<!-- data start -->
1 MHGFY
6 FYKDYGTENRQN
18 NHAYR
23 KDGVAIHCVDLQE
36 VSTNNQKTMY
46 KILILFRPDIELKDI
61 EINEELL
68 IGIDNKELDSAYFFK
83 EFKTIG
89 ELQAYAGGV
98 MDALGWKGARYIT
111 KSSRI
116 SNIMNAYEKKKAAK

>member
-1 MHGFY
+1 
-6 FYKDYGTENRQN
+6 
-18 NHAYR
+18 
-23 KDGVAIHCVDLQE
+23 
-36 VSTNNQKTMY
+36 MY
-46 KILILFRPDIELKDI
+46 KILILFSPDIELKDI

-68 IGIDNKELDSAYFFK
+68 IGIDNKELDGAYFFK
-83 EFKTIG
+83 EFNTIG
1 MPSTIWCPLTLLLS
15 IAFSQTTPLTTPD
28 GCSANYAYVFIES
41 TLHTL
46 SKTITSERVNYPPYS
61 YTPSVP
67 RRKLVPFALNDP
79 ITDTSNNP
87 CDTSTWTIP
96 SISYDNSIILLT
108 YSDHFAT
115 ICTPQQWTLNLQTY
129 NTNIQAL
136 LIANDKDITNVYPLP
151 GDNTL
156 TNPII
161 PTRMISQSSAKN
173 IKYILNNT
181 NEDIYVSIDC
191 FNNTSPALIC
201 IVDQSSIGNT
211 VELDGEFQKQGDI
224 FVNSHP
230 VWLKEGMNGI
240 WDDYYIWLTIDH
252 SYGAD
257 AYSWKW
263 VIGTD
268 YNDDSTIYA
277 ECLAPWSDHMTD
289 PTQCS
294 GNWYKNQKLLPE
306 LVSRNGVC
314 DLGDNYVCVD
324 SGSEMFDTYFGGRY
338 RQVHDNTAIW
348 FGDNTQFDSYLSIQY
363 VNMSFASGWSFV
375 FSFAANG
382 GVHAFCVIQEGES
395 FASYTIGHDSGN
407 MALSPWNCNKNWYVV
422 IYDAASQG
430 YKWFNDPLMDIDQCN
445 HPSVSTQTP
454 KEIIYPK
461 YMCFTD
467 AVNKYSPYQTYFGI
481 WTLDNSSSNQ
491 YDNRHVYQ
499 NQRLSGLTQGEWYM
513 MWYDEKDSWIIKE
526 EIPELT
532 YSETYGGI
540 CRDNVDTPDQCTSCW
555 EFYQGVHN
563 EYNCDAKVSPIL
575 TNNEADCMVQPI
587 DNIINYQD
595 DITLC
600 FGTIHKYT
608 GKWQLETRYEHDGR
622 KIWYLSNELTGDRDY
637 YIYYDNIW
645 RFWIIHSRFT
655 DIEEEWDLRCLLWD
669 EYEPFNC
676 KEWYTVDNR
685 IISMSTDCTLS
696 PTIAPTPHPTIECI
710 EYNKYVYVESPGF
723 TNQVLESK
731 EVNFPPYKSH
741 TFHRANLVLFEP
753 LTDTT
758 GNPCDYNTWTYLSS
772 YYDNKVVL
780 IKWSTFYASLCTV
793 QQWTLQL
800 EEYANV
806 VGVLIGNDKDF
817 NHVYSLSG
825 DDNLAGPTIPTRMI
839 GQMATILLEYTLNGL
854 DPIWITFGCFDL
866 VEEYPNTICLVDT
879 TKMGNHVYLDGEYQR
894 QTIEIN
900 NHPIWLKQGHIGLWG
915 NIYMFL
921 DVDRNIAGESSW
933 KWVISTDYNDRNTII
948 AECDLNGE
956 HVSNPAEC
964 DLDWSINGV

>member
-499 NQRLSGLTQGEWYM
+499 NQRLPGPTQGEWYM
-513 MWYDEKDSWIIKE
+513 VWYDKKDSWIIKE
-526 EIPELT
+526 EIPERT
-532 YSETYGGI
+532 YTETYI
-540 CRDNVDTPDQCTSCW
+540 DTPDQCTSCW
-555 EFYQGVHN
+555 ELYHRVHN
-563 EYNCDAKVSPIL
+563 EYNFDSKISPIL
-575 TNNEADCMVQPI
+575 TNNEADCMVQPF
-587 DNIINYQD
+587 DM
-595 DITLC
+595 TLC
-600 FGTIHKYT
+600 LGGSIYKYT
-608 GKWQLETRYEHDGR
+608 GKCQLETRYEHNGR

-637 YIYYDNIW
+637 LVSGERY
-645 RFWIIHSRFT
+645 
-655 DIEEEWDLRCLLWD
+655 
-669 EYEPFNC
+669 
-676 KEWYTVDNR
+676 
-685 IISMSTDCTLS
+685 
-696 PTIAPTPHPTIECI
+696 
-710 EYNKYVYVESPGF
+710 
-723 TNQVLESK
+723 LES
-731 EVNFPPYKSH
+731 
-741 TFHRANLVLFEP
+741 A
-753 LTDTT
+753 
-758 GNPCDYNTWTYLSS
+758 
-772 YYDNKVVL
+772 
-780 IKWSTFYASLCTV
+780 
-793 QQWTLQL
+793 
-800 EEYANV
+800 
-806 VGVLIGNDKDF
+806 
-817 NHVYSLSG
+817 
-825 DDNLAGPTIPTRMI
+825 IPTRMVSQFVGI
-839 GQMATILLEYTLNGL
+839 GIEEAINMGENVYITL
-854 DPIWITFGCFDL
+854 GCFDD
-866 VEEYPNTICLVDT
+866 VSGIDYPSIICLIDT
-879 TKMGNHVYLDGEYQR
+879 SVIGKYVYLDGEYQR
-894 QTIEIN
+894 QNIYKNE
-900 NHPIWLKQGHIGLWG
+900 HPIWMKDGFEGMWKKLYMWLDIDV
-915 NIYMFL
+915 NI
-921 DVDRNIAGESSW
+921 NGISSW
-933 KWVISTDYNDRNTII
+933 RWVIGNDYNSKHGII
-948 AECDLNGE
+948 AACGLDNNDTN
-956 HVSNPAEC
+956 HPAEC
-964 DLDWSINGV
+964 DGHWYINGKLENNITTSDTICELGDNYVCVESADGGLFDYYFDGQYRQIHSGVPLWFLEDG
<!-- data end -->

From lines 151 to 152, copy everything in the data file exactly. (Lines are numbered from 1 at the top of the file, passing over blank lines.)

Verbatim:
-637 YIYYDNIW
+637 LVSGERY